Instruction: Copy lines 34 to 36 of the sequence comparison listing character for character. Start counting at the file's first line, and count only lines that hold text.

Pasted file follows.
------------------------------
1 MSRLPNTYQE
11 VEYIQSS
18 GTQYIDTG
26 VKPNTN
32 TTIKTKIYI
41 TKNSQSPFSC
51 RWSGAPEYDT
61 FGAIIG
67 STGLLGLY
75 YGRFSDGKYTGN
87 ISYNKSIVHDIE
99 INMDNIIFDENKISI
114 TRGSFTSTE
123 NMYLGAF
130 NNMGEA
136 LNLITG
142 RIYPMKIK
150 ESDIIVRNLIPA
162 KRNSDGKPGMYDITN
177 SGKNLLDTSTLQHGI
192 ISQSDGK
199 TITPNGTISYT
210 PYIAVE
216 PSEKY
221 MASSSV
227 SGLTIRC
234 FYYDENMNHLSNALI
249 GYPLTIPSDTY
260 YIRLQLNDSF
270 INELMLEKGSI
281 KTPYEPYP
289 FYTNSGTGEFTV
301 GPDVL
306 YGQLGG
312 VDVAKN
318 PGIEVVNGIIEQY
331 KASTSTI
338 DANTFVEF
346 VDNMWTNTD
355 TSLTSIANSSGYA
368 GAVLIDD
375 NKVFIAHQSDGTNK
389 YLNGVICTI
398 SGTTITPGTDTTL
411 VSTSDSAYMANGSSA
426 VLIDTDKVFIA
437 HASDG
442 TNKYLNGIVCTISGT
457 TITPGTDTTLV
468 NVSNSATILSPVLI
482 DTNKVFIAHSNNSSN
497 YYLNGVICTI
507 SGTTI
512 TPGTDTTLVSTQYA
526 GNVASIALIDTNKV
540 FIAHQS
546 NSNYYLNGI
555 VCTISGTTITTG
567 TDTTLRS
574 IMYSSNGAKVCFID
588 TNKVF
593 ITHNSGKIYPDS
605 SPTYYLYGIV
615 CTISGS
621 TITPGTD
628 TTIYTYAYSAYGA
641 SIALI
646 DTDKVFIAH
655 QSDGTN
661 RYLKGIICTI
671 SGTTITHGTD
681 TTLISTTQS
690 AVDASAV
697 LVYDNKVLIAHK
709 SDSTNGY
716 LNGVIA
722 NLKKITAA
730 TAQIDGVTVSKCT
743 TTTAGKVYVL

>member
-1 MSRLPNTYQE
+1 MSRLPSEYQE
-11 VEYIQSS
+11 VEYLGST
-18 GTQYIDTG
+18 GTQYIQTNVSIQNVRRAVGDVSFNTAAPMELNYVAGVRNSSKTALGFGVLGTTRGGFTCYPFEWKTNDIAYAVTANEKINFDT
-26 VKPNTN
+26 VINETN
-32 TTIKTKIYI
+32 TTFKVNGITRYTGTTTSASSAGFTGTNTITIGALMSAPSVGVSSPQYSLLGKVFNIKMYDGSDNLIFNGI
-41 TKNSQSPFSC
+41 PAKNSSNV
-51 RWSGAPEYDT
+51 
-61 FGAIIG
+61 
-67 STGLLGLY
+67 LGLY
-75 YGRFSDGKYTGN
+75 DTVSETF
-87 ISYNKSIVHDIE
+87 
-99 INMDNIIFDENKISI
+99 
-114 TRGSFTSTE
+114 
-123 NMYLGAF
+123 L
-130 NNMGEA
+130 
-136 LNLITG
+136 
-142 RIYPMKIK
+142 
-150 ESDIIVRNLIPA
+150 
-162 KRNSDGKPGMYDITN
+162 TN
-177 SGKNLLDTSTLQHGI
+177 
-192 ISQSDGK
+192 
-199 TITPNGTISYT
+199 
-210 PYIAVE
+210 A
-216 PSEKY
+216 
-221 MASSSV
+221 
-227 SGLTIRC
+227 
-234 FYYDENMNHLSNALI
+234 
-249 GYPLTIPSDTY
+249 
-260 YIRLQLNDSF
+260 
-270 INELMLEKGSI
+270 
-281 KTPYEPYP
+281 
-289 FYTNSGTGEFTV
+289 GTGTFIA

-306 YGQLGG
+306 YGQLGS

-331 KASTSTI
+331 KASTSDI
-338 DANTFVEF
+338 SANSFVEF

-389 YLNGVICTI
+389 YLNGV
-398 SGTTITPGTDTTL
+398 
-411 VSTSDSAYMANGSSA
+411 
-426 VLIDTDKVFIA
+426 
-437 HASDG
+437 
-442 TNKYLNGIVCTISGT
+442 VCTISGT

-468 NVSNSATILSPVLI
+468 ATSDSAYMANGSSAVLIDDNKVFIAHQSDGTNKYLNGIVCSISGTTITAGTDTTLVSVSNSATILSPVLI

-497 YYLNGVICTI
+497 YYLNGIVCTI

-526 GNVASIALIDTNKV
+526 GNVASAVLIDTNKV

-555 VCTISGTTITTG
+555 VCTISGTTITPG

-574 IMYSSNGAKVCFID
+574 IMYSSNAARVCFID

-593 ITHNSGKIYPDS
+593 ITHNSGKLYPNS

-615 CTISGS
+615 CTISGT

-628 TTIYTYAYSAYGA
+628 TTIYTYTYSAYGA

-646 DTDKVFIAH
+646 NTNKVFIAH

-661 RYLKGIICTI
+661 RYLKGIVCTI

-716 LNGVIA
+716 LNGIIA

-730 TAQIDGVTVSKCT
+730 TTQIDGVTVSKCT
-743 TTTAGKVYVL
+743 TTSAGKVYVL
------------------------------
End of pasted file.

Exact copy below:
306 YGQLGG
312 VDVAKN
318 PGIEVVNGIIEQY